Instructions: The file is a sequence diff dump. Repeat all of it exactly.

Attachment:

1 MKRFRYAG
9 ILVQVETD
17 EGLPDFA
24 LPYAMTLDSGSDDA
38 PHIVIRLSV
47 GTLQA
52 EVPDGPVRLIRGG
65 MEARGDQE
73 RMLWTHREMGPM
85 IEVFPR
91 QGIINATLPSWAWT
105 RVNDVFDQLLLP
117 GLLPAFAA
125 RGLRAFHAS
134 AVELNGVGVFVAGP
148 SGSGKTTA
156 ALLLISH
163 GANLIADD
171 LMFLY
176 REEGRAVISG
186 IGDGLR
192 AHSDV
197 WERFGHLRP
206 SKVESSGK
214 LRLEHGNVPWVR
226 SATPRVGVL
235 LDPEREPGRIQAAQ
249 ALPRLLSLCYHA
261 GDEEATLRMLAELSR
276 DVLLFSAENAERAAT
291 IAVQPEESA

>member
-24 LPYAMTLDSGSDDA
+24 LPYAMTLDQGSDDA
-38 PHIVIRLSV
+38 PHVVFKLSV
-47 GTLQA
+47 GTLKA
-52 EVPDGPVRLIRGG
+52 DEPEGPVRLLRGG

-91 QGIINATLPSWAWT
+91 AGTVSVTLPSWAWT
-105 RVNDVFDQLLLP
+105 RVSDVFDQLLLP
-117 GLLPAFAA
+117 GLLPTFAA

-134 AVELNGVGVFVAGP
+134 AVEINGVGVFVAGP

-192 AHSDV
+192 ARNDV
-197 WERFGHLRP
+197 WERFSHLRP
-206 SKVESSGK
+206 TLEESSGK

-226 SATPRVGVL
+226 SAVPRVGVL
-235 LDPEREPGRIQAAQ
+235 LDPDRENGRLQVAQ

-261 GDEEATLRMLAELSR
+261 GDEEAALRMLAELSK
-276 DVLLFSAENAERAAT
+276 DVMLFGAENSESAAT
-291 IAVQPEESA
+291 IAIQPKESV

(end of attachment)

1 MKRFRYAG
9 ILVQVETD
17 EGLPDFA
24 LPYAMTLDSGSDDA
38 PHIVIRLSV
47 GTLQA
52 EVPDGPVRLIRGG
65 MEARGDQE
73 RMLWTHREMGPM
85 IEVFPR
91 QGIINATLPSWAWT
105 RVNDVFDQLLLP
117 GLLPAFAA
125 RGLRAFHAS
134 AVELNGVGVFVAGP
148 SGSGKTTA
156 ALLLISH
163 GANLIADD
171 LMFLY
176 REEGRAVISG
186 IGDGLR
192 AHSDV
197 WERFGHLRP
206 SKVESSGK
214 LRLEHGNVPWVR
226 SATPRVGVL
235 LDPEREPGRIQAAQ
249 ALPRLLSLCYHA
261 GDEEATLRMLAELSR
276 DVLLFSAENAERAAT
291 IAVQPEESA

>member
-24 LPYAMTLDSGSDDA
+24 LPYAMTLDQGSDDA
-38 PHIVIRLSV
+38 PHVVFKLSV
-47 GTLQA
+47 GTLKA
-52 EVPDGPVRLIRGG
+52 DEPEGPVRLLRGG

-91 QGIINATLPSWAWT
+91 AGTVSVTLPSWAWT
-105 RVNDVFDQLLLP
+105 RVSDVFDQLLLP
-117 GLLPAFAA
+117 GLLPTFAA

-134 AVELNGVGVFVAGP
+134 AVEINGVGVFVAGP

-192 AHSDV
+192 ARNDV
-197 WERFGHLRP
+197 WERFSHLRP
-206 SKVESSGK
+206 TLEESSGK

-226 SATPRVGVL
+226 SAVPRVGVL
-235 LDPEREPGRIQAAQ
+235 LDPDRENGRLQVAQ

-261 GDEEATLRMLAELSR
+261 GDEEAALRMLAELSK
-276 DVLLFSAENAERAAT
+276 DVMLFGAENSESAAT
-291 IAVQPEESA
+291 IAIQPKESV